Of course, the remaining brothers KNEW the likely true cause of their brother’s disappearance and as Worldstate bore down on followers of ‘The Way,’ they restrained their violence and sought to learn more of the structure of the group. Indeed it seemed to be centered in those nations which still practiced religious freedom, such as Israel and Kurdistan, rather than the more enlightened way of ‘tolerance,’ where you could freely practice your beliefs but you had better not interject them into the workings of the greater society. The violence of suppressing ‘The Way’ was temporary anyway and if they would just return Mátyás Corvinus, dead or alive, they would be eventually eliminated in due time. For now, it was necessary to keep open some channels of communication, for indeed it was likely that the eldest Corvinus was a hostage… and his life was in great danger.
What made the work of tracking down ‘The Way’ was the absence of wireless communication. Monitoring hard-wired infrastructure yielded nothing as well. Worldstate was at a loss. A movement that did not build itself on social media or public media was something no-one could monitor. Friend told friend. Books of Holy Scripture were not being printed. That was controlled by the government now. Men like ‘Ransom’ would learn passages and recite them verbally for their pupils in various places. These people would copy them and learn them for themselves, destroying the paper version when it was securely in their own minds. The verses contained in the ‘Notes to Priscilla and Aquilla” would be committed to memory, but the book itself was simply used as a guide to them. Many ‘Priscilla and Aquilla’ groups were meeting now with no visible evidence of that work in hand, simply the knowledge it guided to committed to the heart.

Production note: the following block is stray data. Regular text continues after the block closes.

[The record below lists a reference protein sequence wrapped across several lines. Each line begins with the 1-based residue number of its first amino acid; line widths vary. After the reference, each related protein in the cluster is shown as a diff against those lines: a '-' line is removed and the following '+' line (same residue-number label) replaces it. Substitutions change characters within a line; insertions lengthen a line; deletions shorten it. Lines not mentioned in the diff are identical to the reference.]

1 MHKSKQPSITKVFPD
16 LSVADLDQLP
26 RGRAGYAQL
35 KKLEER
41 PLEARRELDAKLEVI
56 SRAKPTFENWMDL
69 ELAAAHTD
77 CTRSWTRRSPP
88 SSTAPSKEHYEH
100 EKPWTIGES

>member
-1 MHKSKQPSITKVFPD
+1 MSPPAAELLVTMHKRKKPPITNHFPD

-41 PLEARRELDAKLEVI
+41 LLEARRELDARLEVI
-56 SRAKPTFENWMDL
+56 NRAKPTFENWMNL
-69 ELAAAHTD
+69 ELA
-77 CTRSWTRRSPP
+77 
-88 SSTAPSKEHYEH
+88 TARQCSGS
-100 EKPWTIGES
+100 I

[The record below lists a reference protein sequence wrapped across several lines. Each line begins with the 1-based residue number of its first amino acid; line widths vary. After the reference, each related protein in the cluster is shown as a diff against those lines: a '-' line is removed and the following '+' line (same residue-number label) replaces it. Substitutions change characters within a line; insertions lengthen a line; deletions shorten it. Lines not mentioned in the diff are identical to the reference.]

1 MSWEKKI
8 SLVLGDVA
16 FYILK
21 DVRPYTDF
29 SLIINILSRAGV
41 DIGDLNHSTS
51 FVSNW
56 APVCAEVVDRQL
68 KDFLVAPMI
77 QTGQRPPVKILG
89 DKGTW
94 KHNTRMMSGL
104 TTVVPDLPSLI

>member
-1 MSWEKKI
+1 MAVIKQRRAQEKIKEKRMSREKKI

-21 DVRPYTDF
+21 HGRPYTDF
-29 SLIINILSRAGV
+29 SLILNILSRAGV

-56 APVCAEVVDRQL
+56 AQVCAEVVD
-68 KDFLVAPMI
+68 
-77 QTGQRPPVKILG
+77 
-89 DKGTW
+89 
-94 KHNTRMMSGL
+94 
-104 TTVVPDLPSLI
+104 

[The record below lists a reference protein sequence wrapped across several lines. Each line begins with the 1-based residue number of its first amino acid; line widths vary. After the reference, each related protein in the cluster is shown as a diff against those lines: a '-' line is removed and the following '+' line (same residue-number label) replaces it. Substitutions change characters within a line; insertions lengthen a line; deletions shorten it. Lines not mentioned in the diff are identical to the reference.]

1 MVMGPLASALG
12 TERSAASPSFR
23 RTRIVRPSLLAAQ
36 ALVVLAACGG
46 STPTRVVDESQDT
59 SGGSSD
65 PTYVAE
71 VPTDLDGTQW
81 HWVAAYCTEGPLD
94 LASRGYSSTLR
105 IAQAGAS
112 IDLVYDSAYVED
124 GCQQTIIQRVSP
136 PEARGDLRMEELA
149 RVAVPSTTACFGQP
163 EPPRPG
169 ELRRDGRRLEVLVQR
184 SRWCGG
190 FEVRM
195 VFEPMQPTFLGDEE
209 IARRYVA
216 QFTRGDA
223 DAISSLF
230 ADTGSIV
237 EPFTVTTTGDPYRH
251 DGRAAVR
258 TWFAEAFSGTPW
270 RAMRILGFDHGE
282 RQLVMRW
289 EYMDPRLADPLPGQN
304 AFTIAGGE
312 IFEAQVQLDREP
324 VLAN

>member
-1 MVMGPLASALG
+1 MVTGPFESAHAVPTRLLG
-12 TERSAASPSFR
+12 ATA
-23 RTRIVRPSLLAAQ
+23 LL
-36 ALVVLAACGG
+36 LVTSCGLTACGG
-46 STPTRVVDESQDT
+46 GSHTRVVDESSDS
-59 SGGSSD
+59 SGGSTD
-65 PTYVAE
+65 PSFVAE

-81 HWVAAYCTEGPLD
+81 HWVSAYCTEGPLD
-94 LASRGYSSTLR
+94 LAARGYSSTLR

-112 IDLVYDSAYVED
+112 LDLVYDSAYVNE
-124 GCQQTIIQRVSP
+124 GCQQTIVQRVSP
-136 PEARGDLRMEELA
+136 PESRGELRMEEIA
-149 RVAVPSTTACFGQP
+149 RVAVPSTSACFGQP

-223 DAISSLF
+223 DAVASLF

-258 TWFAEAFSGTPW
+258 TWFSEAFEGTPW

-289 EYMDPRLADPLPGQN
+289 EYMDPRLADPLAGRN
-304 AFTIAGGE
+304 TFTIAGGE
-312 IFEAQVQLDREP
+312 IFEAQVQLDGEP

Though various threats and rewards were put forth by Worldstate, the likely fact that Mátyás was a hostage resulted in an effective truce. Local ‘enforcers’ still took it upon themselves to kill followers of ‘The Way,’ but official persecution was at a standstill.
Who wrote the “Notes to Priscilla and Aquilla?” Matyas asked ‘Ransom’ in one of their evening strolls together. He was surprised to be told: “We really don’t know. It is pretty certain that Dr. Greene DIDN’T write it, but it is suspiciously similar to the writings of his wife. She was a gifted novelist among other things, but no-one can be certain. In any case, there was a certain desire that the work be anonymous.
We have been looking at the Letters of Paul and Peter in our formal classes and how modern thinkers want to assign multiple-authorship and such to diminish their importance. All of these thinkers forget that the works were dictated and there was a certain desire of the human author to stand out of the way of the Divine revelation. Though our little guide is certainly NOT Divine in authorship, we see its anonymity as trying to stand out of the way of Divine revelation as well. That is why we use it to guide us to Scripture, then we purposefully discard it as we let Scripture teach us deeper things about itself.
You and ‘Joe’ here are on a path so that you yourself will be the guides… sort of like the book ‘Fahrenheit 451, where the books are banned and the people ‘become’ the books. [1.] That is the purpose of the wretched memorization, for one day you will leave here and carry nothing with you on your person to identify you as one of us.” Joe interjected: “so, will we teach what is inside us or simply answer questions from this reservoir or knowledge? How exactly will our fellow pilgrims be able to use what we have preserved?”
Ransom’ Answered: “We are purposefully vague about that process because we see it as requiring the direction of that same Spirit that made this knowledge available to us in the first place. If we were to prescribe a method, we might perchance find ourselves unwittingly suppressing a move of that same Spirit. Joe, you and Mátyás are both examples of a conversion that occurred outside of the ‘normal’ way of doing things. I think if you look at your own stories you will discover what I mean.”
Many people never realized that the 'Northern Lights' fashions and cosmetics were actually produced in Big Diomede...
...largely due to a very cosmopolitan advertising strategy.
(to be continued) [click to read]